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date: 15 October 2019


  • Robert McGregor


New Zealand city on the east coast of North Island, famous for its Art Deco architecture. Napier was established in the 1840s with the arrival of missionary and trading settlers, and by the 1920s, with a population of 16,000, it was the main administrative centre and port of Hawke’s Bay province, with a reputation as a resort due to its attractive seaside location, spectacular hilltop residential areas and Mediterranean climate. On 3 February 1931 a violent earthquake measuring 7.9 on the Richter scale convulsed the region, destroying all but recently built reinforced concrete buildings in the city centre. Fires broke out and completed the devastation.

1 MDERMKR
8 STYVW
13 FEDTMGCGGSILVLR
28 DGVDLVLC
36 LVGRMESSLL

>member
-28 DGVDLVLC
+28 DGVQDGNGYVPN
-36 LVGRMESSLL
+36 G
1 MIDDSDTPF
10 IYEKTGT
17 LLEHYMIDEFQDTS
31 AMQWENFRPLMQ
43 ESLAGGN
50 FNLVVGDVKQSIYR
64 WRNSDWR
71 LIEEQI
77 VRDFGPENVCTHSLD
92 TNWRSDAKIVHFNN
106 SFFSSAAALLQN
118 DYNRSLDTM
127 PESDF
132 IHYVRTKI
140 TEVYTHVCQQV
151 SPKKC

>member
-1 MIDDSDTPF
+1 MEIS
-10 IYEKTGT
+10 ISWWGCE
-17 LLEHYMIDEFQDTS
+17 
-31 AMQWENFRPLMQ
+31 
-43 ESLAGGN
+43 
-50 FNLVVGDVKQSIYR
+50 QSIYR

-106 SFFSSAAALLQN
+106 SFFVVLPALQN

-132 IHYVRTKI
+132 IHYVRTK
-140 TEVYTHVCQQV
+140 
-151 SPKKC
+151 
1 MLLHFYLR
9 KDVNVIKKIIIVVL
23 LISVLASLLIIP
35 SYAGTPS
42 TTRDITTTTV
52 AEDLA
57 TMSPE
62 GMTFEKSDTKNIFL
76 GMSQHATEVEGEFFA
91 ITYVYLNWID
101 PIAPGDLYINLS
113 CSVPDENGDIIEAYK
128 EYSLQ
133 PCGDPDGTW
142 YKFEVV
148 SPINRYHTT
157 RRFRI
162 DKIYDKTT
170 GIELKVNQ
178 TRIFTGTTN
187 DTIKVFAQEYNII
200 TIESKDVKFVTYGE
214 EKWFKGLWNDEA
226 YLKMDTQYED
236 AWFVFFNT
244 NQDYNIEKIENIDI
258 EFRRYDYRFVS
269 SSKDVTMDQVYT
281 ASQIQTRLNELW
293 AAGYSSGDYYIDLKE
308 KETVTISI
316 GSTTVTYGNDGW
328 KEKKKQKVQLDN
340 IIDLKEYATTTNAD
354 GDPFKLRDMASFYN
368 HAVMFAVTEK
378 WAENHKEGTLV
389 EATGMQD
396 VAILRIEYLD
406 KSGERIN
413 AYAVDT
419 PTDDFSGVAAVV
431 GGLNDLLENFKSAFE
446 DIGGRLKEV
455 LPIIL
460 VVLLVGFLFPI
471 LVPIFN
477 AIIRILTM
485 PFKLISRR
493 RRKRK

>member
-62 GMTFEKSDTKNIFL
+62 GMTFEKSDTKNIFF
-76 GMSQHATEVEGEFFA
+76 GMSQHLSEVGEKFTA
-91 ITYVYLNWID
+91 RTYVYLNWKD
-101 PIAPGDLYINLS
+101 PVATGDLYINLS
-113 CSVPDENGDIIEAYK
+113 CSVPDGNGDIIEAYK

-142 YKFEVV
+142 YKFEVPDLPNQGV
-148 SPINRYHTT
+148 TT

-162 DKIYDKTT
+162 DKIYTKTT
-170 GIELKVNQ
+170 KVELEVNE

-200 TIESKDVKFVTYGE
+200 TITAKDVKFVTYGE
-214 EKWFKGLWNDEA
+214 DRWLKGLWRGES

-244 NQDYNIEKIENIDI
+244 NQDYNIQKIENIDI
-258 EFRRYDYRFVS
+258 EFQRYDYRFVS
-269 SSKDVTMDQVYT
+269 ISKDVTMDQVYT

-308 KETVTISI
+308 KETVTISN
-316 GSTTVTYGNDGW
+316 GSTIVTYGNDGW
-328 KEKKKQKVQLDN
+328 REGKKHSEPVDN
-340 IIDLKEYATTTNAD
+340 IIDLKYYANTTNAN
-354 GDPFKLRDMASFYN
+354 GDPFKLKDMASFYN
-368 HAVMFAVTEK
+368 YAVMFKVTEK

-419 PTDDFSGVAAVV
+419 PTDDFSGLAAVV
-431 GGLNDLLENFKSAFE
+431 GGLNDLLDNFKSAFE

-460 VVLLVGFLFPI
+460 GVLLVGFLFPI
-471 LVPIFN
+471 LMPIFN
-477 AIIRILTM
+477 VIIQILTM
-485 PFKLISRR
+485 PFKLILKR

The city was rebuilt in 1932–3, following a building moratorium while plans for the new Napier were considered. All services were placed underground, street corners splayed and standard verandah heights set for commercial buildings. The restriction on building heights to two storeys and the use of reinforced concrete for safety reasons resulted in a townscape remarkably cohesive in scale and materials. Because the collapse of ornate embellishments on Victorian and Edwardian buildings had caused many of the 162 deaths and countless injuries in the city, the new buildings were designed in simple but, for a small isolated city, radically modern styles. The four local architectural practices formed a loose association to share resources and bring a unity of purpose to the task of rebuilding, although each firm tended to prefer a particular style. ...

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